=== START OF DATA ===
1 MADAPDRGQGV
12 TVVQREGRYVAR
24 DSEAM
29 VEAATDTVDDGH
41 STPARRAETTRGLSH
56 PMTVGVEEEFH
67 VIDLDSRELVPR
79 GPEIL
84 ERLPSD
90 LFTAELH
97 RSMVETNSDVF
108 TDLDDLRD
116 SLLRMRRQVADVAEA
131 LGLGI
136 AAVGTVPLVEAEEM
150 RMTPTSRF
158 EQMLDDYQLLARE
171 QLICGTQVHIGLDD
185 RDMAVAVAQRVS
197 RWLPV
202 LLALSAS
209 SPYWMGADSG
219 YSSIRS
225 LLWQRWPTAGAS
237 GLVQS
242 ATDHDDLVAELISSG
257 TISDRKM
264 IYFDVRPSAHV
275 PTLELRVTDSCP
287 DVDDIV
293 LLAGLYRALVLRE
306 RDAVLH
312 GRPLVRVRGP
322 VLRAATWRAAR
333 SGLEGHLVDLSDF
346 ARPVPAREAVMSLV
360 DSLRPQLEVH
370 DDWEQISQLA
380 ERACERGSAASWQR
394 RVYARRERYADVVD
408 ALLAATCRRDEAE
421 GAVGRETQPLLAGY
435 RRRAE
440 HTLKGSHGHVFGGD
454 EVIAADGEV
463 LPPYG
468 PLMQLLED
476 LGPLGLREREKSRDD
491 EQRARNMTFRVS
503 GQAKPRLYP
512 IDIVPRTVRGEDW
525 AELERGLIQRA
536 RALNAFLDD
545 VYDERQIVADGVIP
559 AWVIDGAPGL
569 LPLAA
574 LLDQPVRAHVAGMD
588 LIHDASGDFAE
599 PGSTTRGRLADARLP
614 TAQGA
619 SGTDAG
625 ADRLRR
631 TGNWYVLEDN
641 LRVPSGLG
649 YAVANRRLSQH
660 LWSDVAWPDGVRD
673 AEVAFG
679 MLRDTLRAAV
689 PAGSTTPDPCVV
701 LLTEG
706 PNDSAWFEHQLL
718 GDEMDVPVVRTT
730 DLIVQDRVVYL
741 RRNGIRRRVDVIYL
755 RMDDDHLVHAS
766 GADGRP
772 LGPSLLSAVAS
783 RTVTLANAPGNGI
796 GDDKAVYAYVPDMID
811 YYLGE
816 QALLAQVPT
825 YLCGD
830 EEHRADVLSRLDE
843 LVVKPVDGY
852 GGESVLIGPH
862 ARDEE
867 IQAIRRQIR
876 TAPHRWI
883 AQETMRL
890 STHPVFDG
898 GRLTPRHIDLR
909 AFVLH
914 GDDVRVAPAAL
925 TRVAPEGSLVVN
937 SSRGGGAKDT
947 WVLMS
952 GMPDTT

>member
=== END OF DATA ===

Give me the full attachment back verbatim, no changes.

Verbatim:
1 MADAPDRGQGV
12 TVVQREGRYVAR
24 DSEAM
29 VEAATDTVDDGH
41 STPARRAETTRGLSH
56 PMTVGVEEEFH
67 VIDLDSRELVPR
79 GPEIL
84 ERLPSD
90 LFTAELH
97 RSMVETNSDVF
108 TDLDDLRD
116 SLLRMRRQVADVAEA
131 LGLGI
136 AAVGTVPLVEAEEM
150 RMTPTSRF
158 EQMLDDYQLLARE
171 QLICGTQVHIGLDD
185 RDMAVAVAQRVS
197 RWLPV
202 LLALSAS
209 SPYWMGADSG
219 YSSIRS
225 LLWQRWPTAGAS
237 GLVQS
242 ATDHDDLVAELISSG
257 TISDRKM
264 IYFDVRPSAHV
275 PTLELRVTDSCP
287 DVDDIV
293 LLAGLYRALVLRE
306 RDAVLH
312 GRPLVRVRGP
322 VLRAATWRAAR
333 SGLEGHLVDLSDF
346 ARPVPAREAVMSLV
360 DSLRPQLEVH
370 DDWEQISQLA
380 ERACERGSAASWQR
394 RVYARRERYADVVD
408 ALLAATCRRDEAE
421 GAVGRETQPLLAGY
435 RRRAE
440 HTLKGSHGHVFGGD
454 EVIAADGEV
463 LPPYG
468 PLMQLLED
476 LGPLGLREREKSRDD
491 EQRARNMTFRVS
503 GQAKPRLYP
512 IDIVPRTVRGEDW
525 AELERGLIQRA
536 RALNAFLDD
545 VYDERQIVADGVIP
559 AWVIDGAPGL
569 LPLAA
574 LLDQPVRAHVAGMD
588 LIHDASGDFAE
599 PGSTTRGRLADARLP
614 TAQGA
619 SGTDAG
625 ADRLRR
631 TGNWYVLEDN
641 LRVPSGLG
649 YAVANRRLSQH
660 LWSDVAWPDGVRD
673 AEVAFG
679 MLRDTLRAAV
689 PAGSTTPDPCVV
701 LLTEG
706 PNDSAWFEHQLL
718 GDEMDVPVVRTT
730 DLIVQDRVVYL
741 RRNGIRRRVDVIYL
755 RMDDDHLVHAS
766 GADGRP
772 LGPSLLSAVAS
783 RTVTLANAPGNGI
796 GDDKAVYAYVPDMID
811 YYLGE
816 QALLAQVPT
825 YLCGD
830 EEHRADVLSRLDE
843 LVVKPVDGY
852 GGESVLIGPH
862 ARDEE
867 IQAIRRQIR
876 TAPHRWI
883 AQETMRL
890 STHPVFDG
898 GRLTPRHIDLR
909 AFVLH
914 GDDVRVAPAAL
925 TRVAPEGSLVVN
937 SSRGGGAKDT
947 WVLMS
952 GMPDTT

>member